Furthermore, \(UN_{25}=\{1,2,3,4,5,6,7,8,9,10,11\}\). The indirect similarity between \(v_2\) and \(v_5\) is calculated below:
Finally, the DICN similarity score between the nodes is given by:
Experimental results
Setting
In order to evaluate the performance of the proposed DICN method, this method and another 8 representative methods from the literature were implemented in Java and executed on a PC with an i5 2.3 GHz processor and 8 MB memory. The eight methods used for comparison are: Common Neighbours (CN)^{8}, Preferential Attachment Index (PA)^{10}, Jaccard Index (JC)^{11}, Hub Promoted Index (HPI)^{28}, Common Neighbours Degree Penalization (CNDP)^{15}, Nodecoupling Clustering (NCC)^{17}, Parameterized Algorithm (CCPA)^{16} and Significance of HigherOrder Path Index (SHOPI)^{29}.
Nine different realworld networks with a variety of features were used in the experiments. Zachary karate club (KRT)^{19} and Hamsterster (HAM)^{20} are social networks. Dolphins (DLN)^{21} is an animal network. US Airline (UAL)^{22} is an airport traffic network. NetScience (NSC)^{23} and KHN^{27} are coauthorship networks. Infectious (INF)^{24} is a network of facetoface contacts in an exhibition. Yeast (YST)^{25} is a biological network. U. Rovira i Virgili email (EML)^{26} is an email communication network. Specific characteristics for each of the networks are shown in Table 1.
We follow an evaluation strategy, which is in line with the evaluation strategies used in other related work^{16,17}. For each network, the set of existing edges, E, is randomly divided into two sets: the set of training edges \(E^T\) and the set of test edges \(E^P\), where \(E^T \cap E^P=\) and \(E^T \cup E^P=E\). We randomly select \(\beta \) percent of edges as \(E^T\) and the remaining, \(1\beta \) percent of edges, as \(E^P\). To increase the confidence of the obtained results, the process is repeated 15 times and the average of the obtained results is reported in each experiment. The metric Area Under the receiver operating characteristic Curve (AUC), widely applied in the relevant literature^{1}, is used to assess the accuracy of methods. The AUC is computed by picking an edge from \(E^P\) and an edge from the set of nonexisting edges, \(E^N\), and calculating the similarity score between the pair of nodes connected to each of the edges. This process is repeated n times and AUC is calculated using Eq. (15).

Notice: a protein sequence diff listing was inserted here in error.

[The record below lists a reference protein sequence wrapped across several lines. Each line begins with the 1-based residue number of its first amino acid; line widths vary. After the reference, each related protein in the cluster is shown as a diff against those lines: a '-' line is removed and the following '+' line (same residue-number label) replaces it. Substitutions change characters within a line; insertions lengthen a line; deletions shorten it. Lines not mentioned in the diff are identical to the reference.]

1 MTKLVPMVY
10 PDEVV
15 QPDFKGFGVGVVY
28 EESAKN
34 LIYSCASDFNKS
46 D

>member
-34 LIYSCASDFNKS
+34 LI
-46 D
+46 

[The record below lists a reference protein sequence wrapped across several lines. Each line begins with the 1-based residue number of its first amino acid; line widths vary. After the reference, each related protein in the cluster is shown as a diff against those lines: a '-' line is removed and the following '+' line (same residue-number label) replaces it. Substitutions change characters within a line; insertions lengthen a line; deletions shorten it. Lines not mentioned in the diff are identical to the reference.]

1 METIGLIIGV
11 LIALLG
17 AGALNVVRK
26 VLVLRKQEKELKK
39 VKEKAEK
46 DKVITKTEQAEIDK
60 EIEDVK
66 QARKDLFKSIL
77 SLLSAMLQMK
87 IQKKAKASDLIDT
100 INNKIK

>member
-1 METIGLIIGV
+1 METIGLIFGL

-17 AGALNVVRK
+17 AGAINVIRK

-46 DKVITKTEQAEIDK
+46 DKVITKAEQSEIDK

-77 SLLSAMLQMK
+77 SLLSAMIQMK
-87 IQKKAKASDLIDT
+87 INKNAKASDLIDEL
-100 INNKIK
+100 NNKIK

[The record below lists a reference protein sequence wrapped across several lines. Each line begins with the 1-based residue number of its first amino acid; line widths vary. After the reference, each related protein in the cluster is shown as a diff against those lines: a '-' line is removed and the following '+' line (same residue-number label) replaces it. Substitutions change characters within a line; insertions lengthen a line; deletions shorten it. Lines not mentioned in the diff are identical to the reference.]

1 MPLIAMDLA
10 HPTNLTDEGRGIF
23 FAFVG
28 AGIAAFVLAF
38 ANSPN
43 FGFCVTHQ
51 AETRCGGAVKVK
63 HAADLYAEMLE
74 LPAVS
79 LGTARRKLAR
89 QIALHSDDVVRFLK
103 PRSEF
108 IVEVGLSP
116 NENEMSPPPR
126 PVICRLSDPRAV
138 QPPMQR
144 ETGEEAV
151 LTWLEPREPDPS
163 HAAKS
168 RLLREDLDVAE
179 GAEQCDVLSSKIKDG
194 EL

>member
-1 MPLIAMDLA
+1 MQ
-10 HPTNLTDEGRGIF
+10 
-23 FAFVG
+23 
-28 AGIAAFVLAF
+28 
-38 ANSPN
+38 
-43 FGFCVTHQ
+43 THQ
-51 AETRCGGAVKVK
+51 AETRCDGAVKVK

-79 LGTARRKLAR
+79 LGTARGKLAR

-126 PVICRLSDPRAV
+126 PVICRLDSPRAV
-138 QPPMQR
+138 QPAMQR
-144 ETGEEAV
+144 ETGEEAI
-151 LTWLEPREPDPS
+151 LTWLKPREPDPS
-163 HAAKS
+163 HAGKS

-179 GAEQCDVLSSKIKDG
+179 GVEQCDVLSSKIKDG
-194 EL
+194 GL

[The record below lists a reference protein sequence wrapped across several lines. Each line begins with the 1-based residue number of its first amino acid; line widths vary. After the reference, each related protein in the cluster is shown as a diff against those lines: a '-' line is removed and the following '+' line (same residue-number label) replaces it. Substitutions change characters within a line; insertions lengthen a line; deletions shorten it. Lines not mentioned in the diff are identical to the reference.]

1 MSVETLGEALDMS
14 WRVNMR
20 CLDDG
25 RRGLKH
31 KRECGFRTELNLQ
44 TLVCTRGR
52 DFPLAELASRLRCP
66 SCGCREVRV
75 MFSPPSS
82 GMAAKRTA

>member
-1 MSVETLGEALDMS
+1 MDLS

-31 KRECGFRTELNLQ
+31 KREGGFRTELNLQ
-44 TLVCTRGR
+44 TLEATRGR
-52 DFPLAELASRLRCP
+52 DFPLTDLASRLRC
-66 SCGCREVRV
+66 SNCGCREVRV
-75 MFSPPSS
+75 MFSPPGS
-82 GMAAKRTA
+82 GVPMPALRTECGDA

In Eq. (15), \(n_1\) is the number of times when the similarity score of the nodes connected by the edge picked from the set \(E^P\) is higher than the similarity score of the nodes connected by the edge picked from the set \(E^N\), and \(n_2\) is the number of times when the two similarity scores are equal. With respect to the value of n, in our experiments we always compare every pair of links in \(E^P\) and \(E^N\). This means that \(n=E^P \cdot E^N = (1  \beta /100) \cdot E \cdot (\frac{V \cdot (V 1)}{2}E)\), where \(\beta \) is the percentage of edges in the training set, \(E^T\). The value of AUC is between [0, 1], where a higher value shows higher accuracy.
We highlight the process of calculating AUC using an example. Consider the network shown in Fig. 4a and assume \(\beta =80\%\). This network has 5 edges which, as shown in Fig. 4b,c, are randomly divided into a training edges set and a test edges set with 4 edges and 1 edge, respectively. The nonexisting edges set for this network is shown in Fig. 4d. In order to calculate AUC in this example the likelihood of formation for the test edge \(e_{35}\) must be compared to nonexisting edges \(e_{13}\), \(e_{14}\), \(e_{15}\), \(e_{24}\) and \(e_{45}\). Applying Eq. (14), \(DICN_{35}=2.5\), \(DICN_{13}=2.5\), \(DICN_{14}=0.59\), \(DICN_{15}=2.0\), \(DICN_{24}=2.82\) and \(DICN_{45}=0.59\). Thus, \(n_1=3\) and \(n_2=1\) and \(AUC=\frac{3+\frac{1}{2}\times 1}{5}=0.7\).